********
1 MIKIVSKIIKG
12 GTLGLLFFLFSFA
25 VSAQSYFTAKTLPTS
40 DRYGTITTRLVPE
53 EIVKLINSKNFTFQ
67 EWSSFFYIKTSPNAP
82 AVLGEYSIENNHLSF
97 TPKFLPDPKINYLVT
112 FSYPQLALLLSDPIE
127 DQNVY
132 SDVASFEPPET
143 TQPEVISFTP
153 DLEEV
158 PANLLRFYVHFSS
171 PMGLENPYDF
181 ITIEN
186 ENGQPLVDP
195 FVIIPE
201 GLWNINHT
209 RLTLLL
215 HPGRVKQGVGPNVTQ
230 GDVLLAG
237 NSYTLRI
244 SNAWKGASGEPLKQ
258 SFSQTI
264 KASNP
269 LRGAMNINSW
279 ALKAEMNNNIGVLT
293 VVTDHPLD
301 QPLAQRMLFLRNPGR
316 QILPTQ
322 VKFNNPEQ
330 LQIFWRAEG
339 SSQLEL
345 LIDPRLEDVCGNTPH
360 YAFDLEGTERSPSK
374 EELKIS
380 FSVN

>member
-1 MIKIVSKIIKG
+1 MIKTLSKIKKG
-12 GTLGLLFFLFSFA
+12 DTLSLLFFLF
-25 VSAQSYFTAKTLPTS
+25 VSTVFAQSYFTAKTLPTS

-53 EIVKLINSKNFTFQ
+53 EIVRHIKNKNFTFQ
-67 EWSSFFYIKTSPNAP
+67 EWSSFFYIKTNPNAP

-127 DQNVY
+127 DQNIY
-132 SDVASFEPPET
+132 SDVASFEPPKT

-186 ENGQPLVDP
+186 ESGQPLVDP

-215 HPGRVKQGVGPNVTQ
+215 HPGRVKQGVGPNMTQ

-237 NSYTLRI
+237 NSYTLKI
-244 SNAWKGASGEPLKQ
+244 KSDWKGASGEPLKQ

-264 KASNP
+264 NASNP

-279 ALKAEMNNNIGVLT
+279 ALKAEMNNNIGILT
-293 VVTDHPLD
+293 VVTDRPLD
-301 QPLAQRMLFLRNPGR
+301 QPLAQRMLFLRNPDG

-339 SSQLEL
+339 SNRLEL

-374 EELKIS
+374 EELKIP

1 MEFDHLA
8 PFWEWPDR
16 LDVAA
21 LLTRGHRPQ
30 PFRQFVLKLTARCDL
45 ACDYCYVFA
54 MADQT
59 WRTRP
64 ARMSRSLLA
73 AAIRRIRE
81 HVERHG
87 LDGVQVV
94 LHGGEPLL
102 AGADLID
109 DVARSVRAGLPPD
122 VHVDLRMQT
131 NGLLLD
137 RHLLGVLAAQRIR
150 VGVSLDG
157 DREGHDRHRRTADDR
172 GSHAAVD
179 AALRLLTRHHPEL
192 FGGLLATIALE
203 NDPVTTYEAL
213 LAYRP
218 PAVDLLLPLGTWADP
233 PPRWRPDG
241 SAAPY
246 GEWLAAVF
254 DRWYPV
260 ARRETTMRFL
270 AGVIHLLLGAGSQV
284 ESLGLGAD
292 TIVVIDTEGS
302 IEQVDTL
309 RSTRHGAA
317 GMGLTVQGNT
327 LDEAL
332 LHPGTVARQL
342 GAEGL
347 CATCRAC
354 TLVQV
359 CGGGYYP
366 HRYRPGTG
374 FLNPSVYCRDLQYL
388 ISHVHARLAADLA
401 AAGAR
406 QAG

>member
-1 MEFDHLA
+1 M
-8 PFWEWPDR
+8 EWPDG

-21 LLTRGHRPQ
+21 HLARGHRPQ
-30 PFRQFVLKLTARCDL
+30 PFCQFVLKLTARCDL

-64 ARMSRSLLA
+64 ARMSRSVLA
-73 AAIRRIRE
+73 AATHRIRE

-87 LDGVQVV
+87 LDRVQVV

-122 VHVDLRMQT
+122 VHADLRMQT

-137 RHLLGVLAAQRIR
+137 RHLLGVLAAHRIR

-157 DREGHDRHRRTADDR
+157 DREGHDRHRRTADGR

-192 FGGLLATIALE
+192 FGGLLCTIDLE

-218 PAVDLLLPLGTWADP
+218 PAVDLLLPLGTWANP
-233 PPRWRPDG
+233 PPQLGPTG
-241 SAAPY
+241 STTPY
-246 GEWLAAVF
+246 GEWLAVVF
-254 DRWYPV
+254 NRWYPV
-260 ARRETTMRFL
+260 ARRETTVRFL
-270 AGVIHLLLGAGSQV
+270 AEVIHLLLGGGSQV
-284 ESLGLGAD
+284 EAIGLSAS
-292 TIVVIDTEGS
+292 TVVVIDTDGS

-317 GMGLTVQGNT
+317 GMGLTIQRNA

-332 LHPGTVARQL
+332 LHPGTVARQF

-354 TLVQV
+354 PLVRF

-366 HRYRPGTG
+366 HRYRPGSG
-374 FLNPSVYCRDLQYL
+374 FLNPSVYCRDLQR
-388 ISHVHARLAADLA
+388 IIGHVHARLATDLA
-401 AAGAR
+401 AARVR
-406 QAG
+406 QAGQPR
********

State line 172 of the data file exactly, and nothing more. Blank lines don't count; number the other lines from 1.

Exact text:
+374 FLNPSVYCRDLQR